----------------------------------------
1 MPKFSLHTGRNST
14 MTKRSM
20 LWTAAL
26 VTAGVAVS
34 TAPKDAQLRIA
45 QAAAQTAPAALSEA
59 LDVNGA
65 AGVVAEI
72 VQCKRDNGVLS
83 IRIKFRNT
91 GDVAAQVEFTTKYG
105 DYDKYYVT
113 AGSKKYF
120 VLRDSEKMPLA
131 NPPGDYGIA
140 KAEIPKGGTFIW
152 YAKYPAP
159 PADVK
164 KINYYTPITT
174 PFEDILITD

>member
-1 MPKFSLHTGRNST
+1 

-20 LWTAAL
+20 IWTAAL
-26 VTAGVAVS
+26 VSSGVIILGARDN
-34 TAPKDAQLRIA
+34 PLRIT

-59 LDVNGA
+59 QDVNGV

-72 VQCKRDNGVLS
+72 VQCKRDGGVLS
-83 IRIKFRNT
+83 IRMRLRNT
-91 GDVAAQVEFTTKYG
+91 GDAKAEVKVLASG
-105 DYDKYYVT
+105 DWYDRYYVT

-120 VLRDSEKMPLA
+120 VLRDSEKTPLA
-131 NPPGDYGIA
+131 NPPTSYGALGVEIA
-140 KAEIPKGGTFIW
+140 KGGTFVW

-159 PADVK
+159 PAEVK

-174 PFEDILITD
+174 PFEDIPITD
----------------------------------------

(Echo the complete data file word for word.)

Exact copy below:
1 MPKFSLHTGRNST
14 MTKRSM
20 LWTAAL
26 VTAGVAVS
34 TAPKDAQLRIA
45 QAAAQTAPAALSEA
59 LDVNGA
65 AGVVAEI
72 VQCKRDNGVLS
83 IRIKFRNT
91 GDVAAQVEFTTKYG
105 DYDKYYVT
113 AGSKKYF
120 VLRDSEKMPLA
131 NPPGDYGIA
140 KAEIPKGGTFIW
152 YAKYPAP
159 PADVK
164 KINYYTPITT
174 PFEDILITD

>member
-1 MPKFSLHTGRNST
+1 

-20 LWTAAL
+20 IWTAAL
-26 VTAGVAVS
+26 VSSGVIILGARDN
-34 TAPKDAQLRIA
+34 PLRIT

-59 LDVNGA
+59 QDVNGV

-72 VQCKRDNGVLS
+72 VQCKRDGGVLS
-83 IRIKFRNT
+83 IRMRLRNT
-91 GDVAAQVEFTTKYG
+91 GDAKAEVKVLASG
-105 DYDKYYVT
+105 DWYDRYYVT

-120 VLRDSEKMPLA
+120 VLRDSEKTPLA
-131 NPPGDYGIA
+131 NPPTSYGALGVEIA
-140 KAEIPKGGTFIW
+140 KGGTFVW

-159 PADVK
+159 PAEVK

-174 PFEDILITD
+174 PFEDIPITD